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WebPartManager.DisconnectWebPart Method

Removes a WebPart or server control that is being closed or deleted from any connections it is participating in.

Namespace:  System.Web.UI.WebControls.WebParts
Assembly:  System.Web (in System.Web.dll)

protected virtual void DisconnectWebPart(
	WebPart webPart
)

Parameters

webPart
Type: System.Web.UI.WebControls.WebParts.WebPart

A WebPart control that is to be disconnected.

The DisconnectWebPart method is called internally by the Web Parts control set when a control is either closed on a page or deleted from a page. In such a scenario, the method is called to remove the control from any connections where it is involved as a consumer or provider. If the control is removed from any connection, this method also calls the DisconnectWebParts method to end any connections in which webPart was involved.

When the DisconnectWebPart method is called, it raises the WebPartsDisconnecting event. Normally this event can be cancelled, but in two cases it cannot be cancelled. One case occurs during requests to the page, when the ActivateConnections method is called. If there is a conflict among existing connections, the DisconnectWebPart method will be invoked to close one of the conflicting connections, and in this instance the WebPartsDisconnecting event cannot be cancelled, because the conflict must be resolved.

The other case occurs when a WebPart or server control that is currently connected is either closed or deleted. In this case, because of the control is being removed from the page, its connection needs to be terminated as well, therefore by design it is not possible to cancel the WebPartsDisconnecting event to interrupt the process of ending a connection. For more information, see the WebPartsDisconnecting event.

The following code example demonstrates how to use the DisconnectWebPart method. Using two custom WebPart controls, the Web page enables you to create a connection between the controls by clicking a button, while another button enables you to disconnect the controls. If you close one of the controls while the page is in browse mode and the controls are connected, an override of the DisconnectWebPart method disconnects the closed control, ends the connection, and displays a message.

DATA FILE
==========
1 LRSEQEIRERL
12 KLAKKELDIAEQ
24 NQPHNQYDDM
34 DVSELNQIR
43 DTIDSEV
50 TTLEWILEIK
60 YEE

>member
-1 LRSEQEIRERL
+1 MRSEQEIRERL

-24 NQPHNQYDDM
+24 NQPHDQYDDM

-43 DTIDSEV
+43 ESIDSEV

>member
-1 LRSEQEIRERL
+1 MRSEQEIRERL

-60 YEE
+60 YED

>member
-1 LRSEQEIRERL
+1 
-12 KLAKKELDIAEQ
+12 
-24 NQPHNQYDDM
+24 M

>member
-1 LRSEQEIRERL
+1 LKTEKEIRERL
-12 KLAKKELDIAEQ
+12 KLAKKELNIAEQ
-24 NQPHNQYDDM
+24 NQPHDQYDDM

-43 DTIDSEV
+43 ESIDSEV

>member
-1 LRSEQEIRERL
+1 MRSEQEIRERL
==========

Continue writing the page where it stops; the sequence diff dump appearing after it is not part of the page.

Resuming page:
The code example has four parts:

  • A user control for changing display modes.

  • A source file containing custom WebPart controls.

  • A Web page to host the controls.

  • An explanation of how the example works in a browser.

The first part of the code example is the user control for changing display modes. You can obtain the source code for the user control from the Example section of the WebPartManager class overview. For more information about display modes and how the user control works, see Walkthrough: Changing Display Modes on a Web Parts Page.

The second part is the file containing the source code for the two custom WebPart controls that will be connected, and a custom WebPartManager control. For the code example to run, you must compile this source code. You can compile it explicitly and put the resulting assembly in your Web site's Bin folder or the global assembly cache. Alternatively, you can put the source code in your site's App_Code folder, where it will be dynamically compiled at run time. This example uses dynamic compilation, so the Register directive that references these components in the Web page is declared accordingly at the top of the Web page. For a walkthrough that demonstrates compiling options, see Walkthrough: Developing and Using a Custom Web Server Control.